@dimroc => long overdue, some quacking improvements #42

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merged 3 commits into from Jul 3, 2013

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@dblock
dblock commented Jul 2, 2012

Based on your last comments, it's basically a bit of cleanup in the RSpec topic.

@dimroc

The quack invocation here would not be on the duck instance but would instead reside in the test's scope

duck.should respond_to :quack
@dimroc

I could be erring on the side of pedantic, but if quack returns nil or false, this test would be a false positive. There are other corner cases too.

Should we propose the following:

# Unit Test
assert Duck.new.responds_to?(:quack)

# RSpec
Duck.new.should.respond_to :quack
@dimroc
dimroc commented on 21d57cd May 9, 2012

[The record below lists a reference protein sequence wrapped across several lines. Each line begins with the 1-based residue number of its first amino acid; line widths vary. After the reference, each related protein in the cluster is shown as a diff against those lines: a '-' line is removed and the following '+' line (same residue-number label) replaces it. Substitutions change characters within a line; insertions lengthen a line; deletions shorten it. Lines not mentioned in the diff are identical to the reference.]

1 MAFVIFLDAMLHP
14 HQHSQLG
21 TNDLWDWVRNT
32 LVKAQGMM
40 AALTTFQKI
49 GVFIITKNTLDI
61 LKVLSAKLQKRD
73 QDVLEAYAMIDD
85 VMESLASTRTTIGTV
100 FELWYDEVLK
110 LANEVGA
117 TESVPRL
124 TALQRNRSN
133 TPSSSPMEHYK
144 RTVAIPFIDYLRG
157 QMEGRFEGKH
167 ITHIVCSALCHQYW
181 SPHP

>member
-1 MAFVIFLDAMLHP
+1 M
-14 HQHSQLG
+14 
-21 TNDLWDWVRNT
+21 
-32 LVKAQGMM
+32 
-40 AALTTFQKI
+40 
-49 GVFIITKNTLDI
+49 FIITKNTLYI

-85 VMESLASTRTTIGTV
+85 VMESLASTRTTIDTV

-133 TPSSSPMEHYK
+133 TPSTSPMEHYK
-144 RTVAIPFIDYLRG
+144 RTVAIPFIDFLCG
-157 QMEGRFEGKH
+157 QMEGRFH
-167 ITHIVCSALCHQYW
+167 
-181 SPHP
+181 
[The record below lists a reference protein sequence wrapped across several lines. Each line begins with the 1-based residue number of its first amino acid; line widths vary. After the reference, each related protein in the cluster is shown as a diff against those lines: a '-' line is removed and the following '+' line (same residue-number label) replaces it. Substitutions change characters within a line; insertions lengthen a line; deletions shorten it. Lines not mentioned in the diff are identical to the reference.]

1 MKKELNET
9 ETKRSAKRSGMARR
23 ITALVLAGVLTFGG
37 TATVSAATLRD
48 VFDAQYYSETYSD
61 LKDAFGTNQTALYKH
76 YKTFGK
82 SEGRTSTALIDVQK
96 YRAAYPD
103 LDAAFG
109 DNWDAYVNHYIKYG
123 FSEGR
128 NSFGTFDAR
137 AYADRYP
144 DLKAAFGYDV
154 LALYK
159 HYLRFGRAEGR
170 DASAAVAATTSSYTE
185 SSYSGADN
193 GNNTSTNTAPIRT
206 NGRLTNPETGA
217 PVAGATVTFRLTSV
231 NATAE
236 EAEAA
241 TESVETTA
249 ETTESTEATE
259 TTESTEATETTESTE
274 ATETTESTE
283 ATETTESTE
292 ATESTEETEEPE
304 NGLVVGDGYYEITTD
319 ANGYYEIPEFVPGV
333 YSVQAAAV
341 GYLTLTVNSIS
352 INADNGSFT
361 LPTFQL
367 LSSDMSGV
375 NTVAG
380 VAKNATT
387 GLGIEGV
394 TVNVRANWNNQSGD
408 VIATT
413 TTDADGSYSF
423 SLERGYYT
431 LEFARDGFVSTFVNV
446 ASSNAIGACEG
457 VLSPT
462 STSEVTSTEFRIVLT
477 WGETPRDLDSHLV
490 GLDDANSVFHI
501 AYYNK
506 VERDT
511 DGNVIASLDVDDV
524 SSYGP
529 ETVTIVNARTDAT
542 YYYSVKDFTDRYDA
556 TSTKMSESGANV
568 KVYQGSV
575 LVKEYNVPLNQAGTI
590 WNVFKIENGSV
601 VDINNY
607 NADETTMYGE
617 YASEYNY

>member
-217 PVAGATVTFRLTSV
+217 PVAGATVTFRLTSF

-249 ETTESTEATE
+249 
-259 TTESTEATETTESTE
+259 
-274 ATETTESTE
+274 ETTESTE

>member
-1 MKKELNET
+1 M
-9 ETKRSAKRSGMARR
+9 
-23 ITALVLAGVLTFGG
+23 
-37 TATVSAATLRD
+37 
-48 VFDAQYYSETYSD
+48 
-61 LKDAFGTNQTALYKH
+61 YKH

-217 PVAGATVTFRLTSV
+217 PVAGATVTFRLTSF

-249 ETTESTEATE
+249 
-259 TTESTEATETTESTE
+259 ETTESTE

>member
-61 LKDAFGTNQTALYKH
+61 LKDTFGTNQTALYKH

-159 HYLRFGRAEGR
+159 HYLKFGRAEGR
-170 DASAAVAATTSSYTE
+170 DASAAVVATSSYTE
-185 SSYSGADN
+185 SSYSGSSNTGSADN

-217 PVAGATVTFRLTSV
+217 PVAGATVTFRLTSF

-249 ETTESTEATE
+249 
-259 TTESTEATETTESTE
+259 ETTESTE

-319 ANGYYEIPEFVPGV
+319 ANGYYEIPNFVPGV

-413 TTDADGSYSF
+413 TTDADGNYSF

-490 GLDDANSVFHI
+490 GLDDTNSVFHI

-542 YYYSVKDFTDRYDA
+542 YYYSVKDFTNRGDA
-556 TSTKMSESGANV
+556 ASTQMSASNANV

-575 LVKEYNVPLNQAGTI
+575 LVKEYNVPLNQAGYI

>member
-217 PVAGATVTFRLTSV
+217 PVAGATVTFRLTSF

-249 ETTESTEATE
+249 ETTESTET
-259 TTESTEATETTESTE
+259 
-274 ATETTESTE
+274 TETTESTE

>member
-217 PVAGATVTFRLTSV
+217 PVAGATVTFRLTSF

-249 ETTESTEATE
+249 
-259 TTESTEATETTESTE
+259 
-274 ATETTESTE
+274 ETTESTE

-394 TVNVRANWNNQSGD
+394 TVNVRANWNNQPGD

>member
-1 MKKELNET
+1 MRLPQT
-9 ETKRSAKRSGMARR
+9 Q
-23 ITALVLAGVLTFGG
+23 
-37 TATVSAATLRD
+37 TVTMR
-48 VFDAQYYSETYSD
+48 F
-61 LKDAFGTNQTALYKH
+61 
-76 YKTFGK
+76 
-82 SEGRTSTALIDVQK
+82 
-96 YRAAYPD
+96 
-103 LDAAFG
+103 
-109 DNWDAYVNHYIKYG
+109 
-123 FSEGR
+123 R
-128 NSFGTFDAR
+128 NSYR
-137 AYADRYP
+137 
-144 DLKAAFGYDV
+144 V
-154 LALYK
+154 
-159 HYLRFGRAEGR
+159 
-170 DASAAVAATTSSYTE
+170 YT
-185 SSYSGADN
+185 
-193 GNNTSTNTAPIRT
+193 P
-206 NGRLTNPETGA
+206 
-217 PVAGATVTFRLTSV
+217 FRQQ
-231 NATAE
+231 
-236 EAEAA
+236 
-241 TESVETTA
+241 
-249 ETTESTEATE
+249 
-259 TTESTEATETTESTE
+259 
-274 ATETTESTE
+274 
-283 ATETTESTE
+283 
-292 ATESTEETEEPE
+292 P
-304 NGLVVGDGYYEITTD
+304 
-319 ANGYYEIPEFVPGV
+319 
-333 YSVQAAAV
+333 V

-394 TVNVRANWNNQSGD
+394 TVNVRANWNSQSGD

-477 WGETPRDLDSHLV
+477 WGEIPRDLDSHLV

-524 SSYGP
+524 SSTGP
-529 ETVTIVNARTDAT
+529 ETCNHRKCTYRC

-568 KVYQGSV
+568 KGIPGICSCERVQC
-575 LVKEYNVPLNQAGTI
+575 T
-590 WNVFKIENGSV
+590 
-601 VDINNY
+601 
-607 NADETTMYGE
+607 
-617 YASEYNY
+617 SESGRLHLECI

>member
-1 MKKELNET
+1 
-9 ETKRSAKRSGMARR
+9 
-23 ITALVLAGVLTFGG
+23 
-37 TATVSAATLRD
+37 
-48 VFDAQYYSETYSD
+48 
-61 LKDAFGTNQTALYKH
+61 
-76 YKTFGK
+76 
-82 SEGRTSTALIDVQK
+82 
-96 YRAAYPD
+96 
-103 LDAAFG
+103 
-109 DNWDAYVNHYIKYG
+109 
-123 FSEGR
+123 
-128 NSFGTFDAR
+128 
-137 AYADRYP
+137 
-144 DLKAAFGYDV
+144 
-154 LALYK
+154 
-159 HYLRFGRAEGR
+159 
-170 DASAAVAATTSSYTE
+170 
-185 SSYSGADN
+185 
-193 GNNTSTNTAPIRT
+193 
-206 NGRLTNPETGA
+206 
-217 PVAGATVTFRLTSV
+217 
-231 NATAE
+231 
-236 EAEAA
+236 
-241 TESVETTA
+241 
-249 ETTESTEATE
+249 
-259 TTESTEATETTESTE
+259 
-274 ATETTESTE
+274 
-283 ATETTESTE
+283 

Left some comments inline on a few of the assertions. The main issue is that "quack" isn't an RSpec matcher nor would it be one even in the analogy. I've inserted respond_to as a potential matcher.

So if I add an actual RSpec matcher like should_quack the code would make sense?

When asserting against a value, I believe you can only use should or should_not to prepare the invocation of an rspec matcher. should in of itself is not the RSpec matcher. After should is when you would place your matcher, such as be_nil, have_content or validates_presence_of. If you have your own RSpec matcher, it would probably be called has_quack and would test for the presence of the quack method on the object.

This would be identical to

duck.should respond_to(:quack)

You wouldn't want to call your matcher should_quack because then you'd have to type:

duck.should should_quack

https://www.relishapp.com/rspec/rspec-expectations/v/2-0/docs/matchers/respond-to-matcher

@dimroc

space after should instead of period.

duck.should respond_to :quack
@dblock
dblock commented Jul 3, 2012

Ouch, fixed.

@dblock dblock merged commit a34dc7c into generalassembly:master Jul 3, 2013
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